My second thought, however, is optimistic.  Justice Kennedy clearly made quite an effort to avoid talking about level of scrutiny or fundamental rights or suspect class or really anything that would give lower courts a clear cue.  But what did he do?  Well, he cited international authority with approval for the first time in a majority opinion, for one.  He also, despite the dicta that this wasn’t to affect laws on marriage, opened up a can of worms.  Maybe LGBT folks don’t explicitly form a suspect class yet.  Maybe they don’t fall explicitly within the fundamental right to marriage that straight people most certainly enjoy.  But there’s an opportunity.  We can say that the Court did take a step in that direction, and if LGBT people have the same rights to conduct their intimate affairs in their bedroom that straight people do, then it’s not much of a leap to say that they also have the same intimate sorts of relationships that straight people do, which often culminate (for them) in marriage.  By being rather vague in terms of legal principles but at the same time making it clear that he was considering both practices and identity of LGBT people in that case, I think Kennedy did something revolutionary, something even (gasp!) rather European – he acknowledged, in some small way, a positive right to autonomy, the right to live one’s life and conduct one’s intimate affairs as the individual sees fit.  By putting these two aspects together he acknowledged that queer people should be protected both in terms of what they do and who they are – that the two are inextricably linked.  He could have simply focused on practices, on sodomy itself, but he didn’t.  He made it bigger than that.  It’s about the real people, in real relationships, who were being hurt by an arcane, stigmatising law.  So good job, JK.  I don’t always agree with you, but I think you took a leap of courage this time.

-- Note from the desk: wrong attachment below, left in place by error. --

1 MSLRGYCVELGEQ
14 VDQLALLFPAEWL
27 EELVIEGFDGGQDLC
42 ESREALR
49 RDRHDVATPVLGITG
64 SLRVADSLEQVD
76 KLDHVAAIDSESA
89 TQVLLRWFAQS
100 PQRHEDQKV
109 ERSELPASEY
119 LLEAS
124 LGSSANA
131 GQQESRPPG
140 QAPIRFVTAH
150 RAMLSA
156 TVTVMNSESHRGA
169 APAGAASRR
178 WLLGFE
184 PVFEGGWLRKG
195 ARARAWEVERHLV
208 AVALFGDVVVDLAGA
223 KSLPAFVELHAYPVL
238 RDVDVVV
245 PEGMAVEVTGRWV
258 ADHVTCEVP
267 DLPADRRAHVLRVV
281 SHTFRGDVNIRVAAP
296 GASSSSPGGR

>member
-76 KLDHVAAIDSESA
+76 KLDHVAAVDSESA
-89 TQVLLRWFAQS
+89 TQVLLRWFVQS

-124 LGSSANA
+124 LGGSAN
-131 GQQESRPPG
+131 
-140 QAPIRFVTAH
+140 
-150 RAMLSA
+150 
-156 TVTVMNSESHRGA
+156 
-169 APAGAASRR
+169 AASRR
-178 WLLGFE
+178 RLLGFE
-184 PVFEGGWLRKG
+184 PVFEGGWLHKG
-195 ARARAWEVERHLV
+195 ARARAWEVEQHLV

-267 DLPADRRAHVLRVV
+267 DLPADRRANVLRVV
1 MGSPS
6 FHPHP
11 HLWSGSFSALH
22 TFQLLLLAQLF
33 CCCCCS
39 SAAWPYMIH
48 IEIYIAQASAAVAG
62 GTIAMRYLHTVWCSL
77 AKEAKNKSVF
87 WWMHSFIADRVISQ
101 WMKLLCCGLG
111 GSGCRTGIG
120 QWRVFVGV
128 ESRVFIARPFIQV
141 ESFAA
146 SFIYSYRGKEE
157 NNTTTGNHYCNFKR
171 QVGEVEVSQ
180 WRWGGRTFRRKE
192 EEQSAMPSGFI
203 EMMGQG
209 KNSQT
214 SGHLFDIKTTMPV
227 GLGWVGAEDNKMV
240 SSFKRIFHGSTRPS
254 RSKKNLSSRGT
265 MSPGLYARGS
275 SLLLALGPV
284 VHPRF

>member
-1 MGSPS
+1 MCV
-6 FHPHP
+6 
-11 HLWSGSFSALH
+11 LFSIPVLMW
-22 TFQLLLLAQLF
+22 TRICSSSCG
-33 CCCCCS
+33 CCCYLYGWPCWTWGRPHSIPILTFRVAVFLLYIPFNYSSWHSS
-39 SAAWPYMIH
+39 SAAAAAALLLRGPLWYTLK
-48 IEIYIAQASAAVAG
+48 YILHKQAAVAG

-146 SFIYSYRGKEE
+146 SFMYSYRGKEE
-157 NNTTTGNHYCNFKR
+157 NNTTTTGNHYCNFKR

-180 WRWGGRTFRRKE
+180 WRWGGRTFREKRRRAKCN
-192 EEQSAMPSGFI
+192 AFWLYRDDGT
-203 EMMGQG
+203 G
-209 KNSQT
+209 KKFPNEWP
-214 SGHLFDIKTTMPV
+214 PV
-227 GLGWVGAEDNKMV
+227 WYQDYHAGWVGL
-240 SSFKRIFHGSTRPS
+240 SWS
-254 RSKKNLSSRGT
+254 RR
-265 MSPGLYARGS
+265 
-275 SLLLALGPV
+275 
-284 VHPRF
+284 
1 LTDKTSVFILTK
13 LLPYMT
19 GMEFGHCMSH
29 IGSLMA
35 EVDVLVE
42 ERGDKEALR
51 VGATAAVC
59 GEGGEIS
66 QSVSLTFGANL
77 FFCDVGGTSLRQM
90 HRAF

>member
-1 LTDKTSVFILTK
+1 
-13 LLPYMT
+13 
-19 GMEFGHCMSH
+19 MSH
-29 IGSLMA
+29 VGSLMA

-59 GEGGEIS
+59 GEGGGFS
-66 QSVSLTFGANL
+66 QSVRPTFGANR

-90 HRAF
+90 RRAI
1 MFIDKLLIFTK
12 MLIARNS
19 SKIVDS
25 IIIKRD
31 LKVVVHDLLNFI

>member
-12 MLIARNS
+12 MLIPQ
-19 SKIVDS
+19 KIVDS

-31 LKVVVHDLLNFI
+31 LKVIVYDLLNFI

Lesbian Book Club

26 06 2008

I’ve decided to go ahead with the lesbian book club idea.  For our first book, we’ll be reading Stir Fry, by Emma Donoghue.  This book should (I hope!) be at your local library, and if not it’s also available in paperback.  You can also sign up at BookMooch and see if anyone’s giving away a copy.  I will post here each time we’re reading a new book in hopes that new people will find us, but if you’re interested in reading with us now or in the future, please e-mail me at and I’ll put you on the list for book club news.  Signing up to get e-mails is not a commitment of any kind, just showing that you’re interested and want to be updated.  Keep in mind:

  • This is a no-guilt book club.  If you don’t want to read a certain book, can’t find it at your library, don’t have time, or try to start and don’t finish, that’s fine!  Anyone who does finish a book, or even reads part of it (and doesn’t mind being spoiled) can join in the discussion (message board or chat, I haven’t decided that part yet).  Anyone else is welcome to “lurk.”
  • I want to give everyone time to read, so we’ll be operating on a two month schedule at first (that may be tweaked if necessary).  We’ll start discussing this book in late August
  • Please feel free to link this post with friends who might be interested or on your blog.  Everyone is welcome!